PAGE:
- Women’s ice hockey prepares for weekend against No. 6 Boston College
- Men’s ice hockey dominates UConn 5-2
- Bobcats hold off Siena to maintain the top spot in the MAAC
- A perfect pair
- Student Media teams up against domestic violence
- The Clery Act
- University set to release new website
- Volleyball closes out home stand with win over Siena
- Putting the university to the test
- Men’s soccer beats Monmouth for fifth straight MAAC win
UGGs or UGGlies?
Everyone is wearing them, but why? UGG boots continue to be the “it” style this season despite being dubbed a fashion faux pas by numerous fashion magazines like Glamour and Vogue.
Nevertheless, everyone seems to have them, and those who do not, want them.
“I wanted a pair of UGGs so badly,” said Ashley Reese. “I had to order them from UGGs.com and I waited five months to get them because they got back ordered twice. I just think they are so cute and that they were worth the wait.”
The boots first popped up on celebrities like Kate Hudson and Britney Spears, who had an ankle injury earlier last year. She needed something that was flat to the ground and comfortable, the answer: UGGs.
“I wear them because they are comfortable,” freshman Nicole Pascale said. “They keep my feet warm and I think they are cute. The only thing that I am not too fond about is that they really aren’t protective in the snow.”
Now, most magazines are saying that UGGs are out of style since their introduction last year, but students do not appear to be adhering to that advice. Instead, they are being seen on more feet than ever before.
“Yes, the boots keep my feet warm, but I saw how cute they looked on everyone and I definitely wanted a pair for myself,” Christine DiBuono said. “I liked them so much that I bought two pairs in different colors.”
When walking down Bobcat Alley it is likely to see at least one out of every four girls wearing UGG boots. It seems that even the guys are beginning to sport the look with a male version of the UGG.
The authentic UGG boots are imported from Australia and made from Grade A sheepskin. The boots come in either a short or a tall style, and come in a variety of colors, the most popular being sand brown, chestnut and baby pink. The boots are also available in baby blue, ruby and black.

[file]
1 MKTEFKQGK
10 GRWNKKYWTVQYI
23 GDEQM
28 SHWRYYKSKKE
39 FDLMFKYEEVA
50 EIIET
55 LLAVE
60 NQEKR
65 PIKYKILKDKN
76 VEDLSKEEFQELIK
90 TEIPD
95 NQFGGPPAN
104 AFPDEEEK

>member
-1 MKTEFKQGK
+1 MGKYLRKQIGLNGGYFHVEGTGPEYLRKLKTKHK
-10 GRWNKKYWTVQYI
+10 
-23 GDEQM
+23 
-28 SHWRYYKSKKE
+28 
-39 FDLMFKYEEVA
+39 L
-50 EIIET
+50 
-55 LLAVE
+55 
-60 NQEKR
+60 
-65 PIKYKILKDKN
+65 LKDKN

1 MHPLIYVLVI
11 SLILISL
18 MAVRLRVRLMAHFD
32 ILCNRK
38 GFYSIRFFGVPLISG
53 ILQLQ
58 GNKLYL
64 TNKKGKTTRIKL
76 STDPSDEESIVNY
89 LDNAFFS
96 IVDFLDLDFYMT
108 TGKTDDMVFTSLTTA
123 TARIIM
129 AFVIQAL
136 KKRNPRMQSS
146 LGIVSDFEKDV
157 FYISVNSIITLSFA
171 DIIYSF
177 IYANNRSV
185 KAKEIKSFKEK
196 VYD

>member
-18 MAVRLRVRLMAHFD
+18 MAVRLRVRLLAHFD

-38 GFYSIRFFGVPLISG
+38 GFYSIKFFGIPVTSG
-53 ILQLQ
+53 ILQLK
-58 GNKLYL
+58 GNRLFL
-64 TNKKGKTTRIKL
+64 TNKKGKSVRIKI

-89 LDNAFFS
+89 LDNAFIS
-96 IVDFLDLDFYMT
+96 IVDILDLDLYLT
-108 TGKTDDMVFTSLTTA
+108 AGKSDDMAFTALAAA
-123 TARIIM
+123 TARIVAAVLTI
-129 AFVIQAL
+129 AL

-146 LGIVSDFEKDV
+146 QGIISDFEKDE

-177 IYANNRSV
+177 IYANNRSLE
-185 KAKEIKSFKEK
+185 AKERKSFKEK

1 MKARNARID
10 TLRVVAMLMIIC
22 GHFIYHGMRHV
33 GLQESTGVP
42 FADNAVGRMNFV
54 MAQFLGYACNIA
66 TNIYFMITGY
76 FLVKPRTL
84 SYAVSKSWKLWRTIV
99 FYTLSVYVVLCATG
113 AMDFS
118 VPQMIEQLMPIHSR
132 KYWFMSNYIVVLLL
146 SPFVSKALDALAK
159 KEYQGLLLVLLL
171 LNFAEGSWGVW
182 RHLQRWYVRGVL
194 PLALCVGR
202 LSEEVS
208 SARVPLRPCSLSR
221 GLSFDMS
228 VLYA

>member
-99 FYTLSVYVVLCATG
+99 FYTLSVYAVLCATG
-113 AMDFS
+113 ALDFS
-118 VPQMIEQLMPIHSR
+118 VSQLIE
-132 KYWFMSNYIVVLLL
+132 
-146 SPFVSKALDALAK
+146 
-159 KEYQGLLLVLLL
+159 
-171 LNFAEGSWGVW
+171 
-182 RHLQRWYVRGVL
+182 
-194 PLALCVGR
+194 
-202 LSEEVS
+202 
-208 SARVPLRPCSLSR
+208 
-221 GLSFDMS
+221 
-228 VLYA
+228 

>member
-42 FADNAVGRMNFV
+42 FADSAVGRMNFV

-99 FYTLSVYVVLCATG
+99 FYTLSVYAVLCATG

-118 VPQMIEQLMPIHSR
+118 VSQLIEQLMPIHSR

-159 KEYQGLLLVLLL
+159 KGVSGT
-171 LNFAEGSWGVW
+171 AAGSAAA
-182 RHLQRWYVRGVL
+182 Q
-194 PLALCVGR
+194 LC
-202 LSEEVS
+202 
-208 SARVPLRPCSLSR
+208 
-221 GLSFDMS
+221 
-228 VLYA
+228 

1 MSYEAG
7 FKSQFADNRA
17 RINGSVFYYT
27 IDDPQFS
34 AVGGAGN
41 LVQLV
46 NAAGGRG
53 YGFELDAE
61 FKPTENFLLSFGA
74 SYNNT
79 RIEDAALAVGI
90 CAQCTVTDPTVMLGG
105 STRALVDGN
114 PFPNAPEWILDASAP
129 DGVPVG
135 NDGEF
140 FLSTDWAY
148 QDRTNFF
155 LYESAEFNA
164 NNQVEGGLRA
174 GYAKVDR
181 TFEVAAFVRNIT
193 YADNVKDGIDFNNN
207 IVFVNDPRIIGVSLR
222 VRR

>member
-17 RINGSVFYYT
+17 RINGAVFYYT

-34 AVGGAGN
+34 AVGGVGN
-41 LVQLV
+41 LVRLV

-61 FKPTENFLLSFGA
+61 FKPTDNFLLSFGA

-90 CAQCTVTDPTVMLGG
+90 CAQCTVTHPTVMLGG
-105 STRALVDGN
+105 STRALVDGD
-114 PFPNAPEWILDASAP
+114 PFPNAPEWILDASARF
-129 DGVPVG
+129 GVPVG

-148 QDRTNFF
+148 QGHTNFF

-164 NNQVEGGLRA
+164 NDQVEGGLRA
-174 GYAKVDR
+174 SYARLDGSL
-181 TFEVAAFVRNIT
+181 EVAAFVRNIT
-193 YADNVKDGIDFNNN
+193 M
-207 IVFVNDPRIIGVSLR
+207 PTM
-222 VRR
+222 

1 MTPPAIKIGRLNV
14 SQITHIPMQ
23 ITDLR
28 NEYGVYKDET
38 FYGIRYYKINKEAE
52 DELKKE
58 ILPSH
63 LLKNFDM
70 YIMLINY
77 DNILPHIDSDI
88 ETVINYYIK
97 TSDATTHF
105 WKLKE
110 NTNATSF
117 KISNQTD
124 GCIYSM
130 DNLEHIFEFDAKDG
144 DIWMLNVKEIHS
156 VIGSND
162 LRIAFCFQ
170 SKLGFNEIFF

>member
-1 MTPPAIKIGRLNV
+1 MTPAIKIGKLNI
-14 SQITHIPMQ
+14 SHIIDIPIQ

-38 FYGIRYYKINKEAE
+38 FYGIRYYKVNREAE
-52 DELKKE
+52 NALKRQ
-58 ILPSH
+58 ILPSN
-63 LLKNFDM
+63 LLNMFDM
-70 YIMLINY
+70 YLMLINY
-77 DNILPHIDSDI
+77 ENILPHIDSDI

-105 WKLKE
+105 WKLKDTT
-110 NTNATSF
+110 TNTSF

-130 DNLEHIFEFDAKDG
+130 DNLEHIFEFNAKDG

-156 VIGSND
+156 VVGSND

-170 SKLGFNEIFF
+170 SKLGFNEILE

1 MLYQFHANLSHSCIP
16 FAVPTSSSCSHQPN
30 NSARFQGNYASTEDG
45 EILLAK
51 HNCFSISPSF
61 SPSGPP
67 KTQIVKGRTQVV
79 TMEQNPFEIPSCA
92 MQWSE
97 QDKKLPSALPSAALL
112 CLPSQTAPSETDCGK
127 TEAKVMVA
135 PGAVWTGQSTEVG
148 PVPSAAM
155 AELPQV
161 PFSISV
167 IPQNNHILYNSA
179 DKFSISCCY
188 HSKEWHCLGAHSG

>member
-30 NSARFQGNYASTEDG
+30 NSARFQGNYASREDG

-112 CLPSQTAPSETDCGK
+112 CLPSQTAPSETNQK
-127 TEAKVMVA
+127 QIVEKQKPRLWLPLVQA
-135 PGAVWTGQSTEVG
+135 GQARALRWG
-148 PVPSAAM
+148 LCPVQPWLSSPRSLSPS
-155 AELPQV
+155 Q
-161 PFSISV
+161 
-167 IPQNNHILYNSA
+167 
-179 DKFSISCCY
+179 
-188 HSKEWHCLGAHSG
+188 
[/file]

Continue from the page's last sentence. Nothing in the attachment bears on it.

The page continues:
All are fur lined and can be worn either pulled straight up or rolled over to show some fuzz, giving them an Eskimo-like look.
Every pair has an UGG tag on the back just above the heel, and costs between $110 to $200, depending on the style. Since they are nearly impossible to find in area stores, shipping costs are included.
Those who do not care much for brand names, are sick of looking for a pair, or cannot afford the real thing, are opting for cheaper, but nearly identical, “fake UGGs,” aply deemed “FUGGs.”
“I own a fake pair of UGGs. I tried on a friends pair of the real ones and then a pair of the fake ones. I realized that not only are the fake ones as comfortable and warm as the real ones, but if I get mine dirty, I won’t kill myself over it because I didn’t spend $200,” Jennifer Radeloff said.
Companies like Simple, Rampage, Payless and Emu sell replicas ranging from $15 to $100, a significant break from authentic UGGs.
Some places where the ever elusive UGG can be purchased include the company’s official Web site [www.uggs.com], or at Nordstroms [there is one in the Westfarms Mall].
Despite their popularity, not everyone loves the fashion statement, and others feel that it has been overdone.
“I did think they were cute at first, but I am the type of person to stray away from what is ‘in’, so when I saw that every other girl on campus was wearing them I decided to be different and just wear regular snow boots,” Alana Cohen said.
One male student added his two cents about the fad.
“They are just ugly,” Tommy Durant said.
So are UGGs in or are they out? Looking around campus, the consensus seems to be, for now, that they are definitely in.